Clinton Signing a Document

September, 1993.

Six months after the assassination of Doctor David Gunn.

I was sitting at my desk in the offices of the National Coalition of Abortion Providers, thinking about the memorial we were going to hold in Pensacola, Florida in March to commemorate the first anniversary of David’s brutal murder.  We had decided, with some trepidation, to have an open air event with our doctors and clinic staff at the site where David was killed earlier that year.

We knew it was going to be an extremely emotional and solemn event and those who had decided to go were clearly on edge.  I’ve always had a flair for the dramatic so I started thinking about something I could do to make this event one that they would never forget.  So, I picked up the phone and called a friend of mine who worked at the White House.

After exchanging a few pleasantries, I said “Betsy, we’re doing this event in March of next year and I think the President should send our folks a message of support.”  You could hear a pin drop.  You see, at that point it was clear that President Clinton was pro-choice but to ask him to actually acknowledge the work of abortion doctors was taking things to a whole new level.   No president had ever even mentioned the doctors and staff who worked in our clinics.  It was the same old story:  you could say you were pro-choice but no politician would actually talk about abortion, especially the President.  So, I knew I was pushing the envelope.

“Are you out of your mind?” she asked.

I then went on for another few minutes and, at the end of the conversation she said “let me see what I can do.”

The conversations went on for weeks but to me the good news was that they were still going on.  By December, no one in the White House chain had said “no.”  Then, in early January, Betsy called me and said “I still cannot promise anything, we’re going back and forth on this but why don’t you draft something up for us?’  Within two hours I had drafted a letter from President Bill Clinton praising the doctors and staff for the work they performed.  I gulped and faxed it over to her.

Several more weeks went by and I heard nothing.  By now, the details of the event were all set.  We planned on having the outdoor ceremony at the site of David’s murder and, after some remarks by staff people who worked for David Gunn, I would give a speech.  It was my hope to start it off by reading this first of its kind letter from the President of the United States.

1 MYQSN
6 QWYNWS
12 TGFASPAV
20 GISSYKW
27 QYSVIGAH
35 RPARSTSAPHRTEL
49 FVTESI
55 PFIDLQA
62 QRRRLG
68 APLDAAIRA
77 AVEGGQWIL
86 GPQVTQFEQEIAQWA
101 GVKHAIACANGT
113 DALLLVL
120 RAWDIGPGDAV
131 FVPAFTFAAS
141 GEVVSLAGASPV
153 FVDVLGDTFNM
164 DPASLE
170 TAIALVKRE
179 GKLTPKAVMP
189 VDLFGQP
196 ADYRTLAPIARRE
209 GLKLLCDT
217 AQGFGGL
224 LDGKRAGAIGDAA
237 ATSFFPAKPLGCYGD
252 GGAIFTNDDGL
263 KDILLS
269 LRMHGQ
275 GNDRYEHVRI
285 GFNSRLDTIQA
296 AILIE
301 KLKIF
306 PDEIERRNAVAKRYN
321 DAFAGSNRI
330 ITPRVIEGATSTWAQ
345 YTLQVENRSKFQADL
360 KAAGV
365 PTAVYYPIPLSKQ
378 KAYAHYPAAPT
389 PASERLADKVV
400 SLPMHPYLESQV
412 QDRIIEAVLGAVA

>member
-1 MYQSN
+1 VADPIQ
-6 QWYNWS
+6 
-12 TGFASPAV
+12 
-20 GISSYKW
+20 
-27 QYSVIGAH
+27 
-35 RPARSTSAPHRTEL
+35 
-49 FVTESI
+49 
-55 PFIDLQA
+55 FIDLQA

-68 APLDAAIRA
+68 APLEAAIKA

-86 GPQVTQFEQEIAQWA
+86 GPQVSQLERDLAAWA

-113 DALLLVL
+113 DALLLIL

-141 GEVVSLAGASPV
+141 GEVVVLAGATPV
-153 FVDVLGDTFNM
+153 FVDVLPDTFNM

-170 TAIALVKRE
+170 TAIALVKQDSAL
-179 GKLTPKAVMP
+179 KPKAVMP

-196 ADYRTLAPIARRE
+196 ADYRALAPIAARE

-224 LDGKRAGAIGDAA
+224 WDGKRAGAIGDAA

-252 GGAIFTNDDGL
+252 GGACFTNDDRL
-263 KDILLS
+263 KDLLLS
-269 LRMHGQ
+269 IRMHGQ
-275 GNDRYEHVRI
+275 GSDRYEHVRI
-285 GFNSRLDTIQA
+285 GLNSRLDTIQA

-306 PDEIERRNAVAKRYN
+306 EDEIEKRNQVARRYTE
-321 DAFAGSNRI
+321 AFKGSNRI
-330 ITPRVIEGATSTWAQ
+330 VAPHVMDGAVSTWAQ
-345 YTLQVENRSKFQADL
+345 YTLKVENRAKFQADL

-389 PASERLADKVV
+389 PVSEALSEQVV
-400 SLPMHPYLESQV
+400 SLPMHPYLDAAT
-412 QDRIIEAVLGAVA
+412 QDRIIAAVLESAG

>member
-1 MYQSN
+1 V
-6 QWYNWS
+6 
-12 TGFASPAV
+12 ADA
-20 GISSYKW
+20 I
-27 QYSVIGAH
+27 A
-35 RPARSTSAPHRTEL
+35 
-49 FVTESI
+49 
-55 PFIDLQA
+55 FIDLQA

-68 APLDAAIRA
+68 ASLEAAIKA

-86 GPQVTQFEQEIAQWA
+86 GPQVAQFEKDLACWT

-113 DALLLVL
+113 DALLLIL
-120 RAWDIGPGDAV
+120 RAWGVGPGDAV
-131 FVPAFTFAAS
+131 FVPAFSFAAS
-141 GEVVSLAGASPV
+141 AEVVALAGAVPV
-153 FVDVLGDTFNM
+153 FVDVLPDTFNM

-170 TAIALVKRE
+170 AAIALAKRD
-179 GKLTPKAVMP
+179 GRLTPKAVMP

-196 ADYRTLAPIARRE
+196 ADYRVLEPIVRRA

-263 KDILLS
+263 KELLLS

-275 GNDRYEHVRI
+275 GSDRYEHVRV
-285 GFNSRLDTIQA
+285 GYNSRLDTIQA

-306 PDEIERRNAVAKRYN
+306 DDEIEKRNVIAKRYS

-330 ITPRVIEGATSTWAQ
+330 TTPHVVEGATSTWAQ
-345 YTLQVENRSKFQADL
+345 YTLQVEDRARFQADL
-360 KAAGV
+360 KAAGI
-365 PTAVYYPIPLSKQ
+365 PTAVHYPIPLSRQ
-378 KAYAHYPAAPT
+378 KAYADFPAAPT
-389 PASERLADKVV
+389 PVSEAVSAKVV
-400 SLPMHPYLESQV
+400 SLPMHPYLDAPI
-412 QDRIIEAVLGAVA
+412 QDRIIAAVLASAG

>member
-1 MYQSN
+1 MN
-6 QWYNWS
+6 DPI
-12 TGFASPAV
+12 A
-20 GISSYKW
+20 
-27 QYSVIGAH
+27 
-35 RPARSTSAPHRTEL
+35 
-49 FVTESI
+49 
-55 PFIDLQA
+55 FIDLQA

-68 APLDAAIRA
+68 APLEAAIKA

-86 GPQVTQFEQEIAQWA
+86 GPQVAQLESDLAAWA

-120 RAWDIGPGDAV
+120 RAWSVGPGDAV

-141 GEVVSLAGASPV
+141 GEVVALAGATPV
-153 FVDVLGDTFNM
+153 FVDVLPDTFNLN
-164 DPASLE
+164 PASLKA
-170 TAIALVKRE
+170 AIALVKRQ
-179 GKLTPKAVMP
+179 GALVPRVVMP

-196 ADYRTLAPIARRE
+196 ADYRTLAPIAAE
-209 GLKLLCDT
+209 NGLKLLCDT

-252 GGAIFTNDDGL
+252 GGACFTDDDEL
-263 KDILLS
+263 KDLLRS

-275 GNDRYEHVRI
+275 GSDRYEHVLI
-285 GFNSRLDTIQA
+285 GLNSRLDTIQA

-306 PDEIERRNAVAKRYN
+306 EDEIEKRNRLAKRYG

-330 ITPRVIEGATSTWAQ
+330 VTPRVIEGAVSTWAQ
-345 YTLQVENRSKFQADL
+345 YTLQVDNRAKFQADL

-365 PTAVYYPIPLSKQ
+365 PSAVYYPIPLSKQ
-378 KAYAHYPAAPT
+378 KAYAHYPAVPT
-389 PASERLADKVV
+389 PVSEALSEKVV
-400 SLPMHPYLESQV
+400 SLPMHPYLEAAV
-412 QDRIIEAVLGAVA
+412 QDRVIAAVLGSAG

A few days before we were going to fly to Pensacola, I still hadn’t heard anything.  I kept calling and getting no response.  I figured it was done.  Then, the day before my flight Betsy called me. “We’re talking to him today about it.”   HIM?  As in the President?   Yep, she said casually.  My heart was in my throat.  And then I didn’t hear from her the rest of the day.

The next day my flight was scheduled to leave at 2:00 p.m.  At 10:30 Betsy called me and said “he approved the letter.”  I seriously had tears in my eyes when I asked her when it would get to the office.  “We just sent it by courier.”  Literally about 30 minutes before I had to leave, the letter in a White House envelope was in my hands and it stayed with me all the way down to Pensacola.

On the day of the event, as about 100 abortion providers sat outside in the Pensacola sun, I opened up the ceremony and announced that I “had a letter from a friend.”   Without identifying who the letter was from (no one was in on the secret except my staff), I started reading the letter which congratulated “those of you who offer abortion services to thousands and thousands of women each year.”  One person later told me that she thought I was going to announce that the letter was from some “lame pro-choice congressman.”

Then, towards the end of this wonderful letter, I read the last paragraph which started “So, Hillary and I want to extend to you…”  I could barely get the words out and the crowd collectively gasped.  I have the tape of this event you can hear one person say out loud “Holy Shit!”  I could see people actually crying as I (barely) finished the letter.

The President of the United States had finally recognized them.  In the years that followed, the President used other occasions to congratulate our group but by then it was “old hat.”  It was getting him to do it for the first time that took all the work – and it was worth it.

Today, the letter hangs on my wall.

Advertisements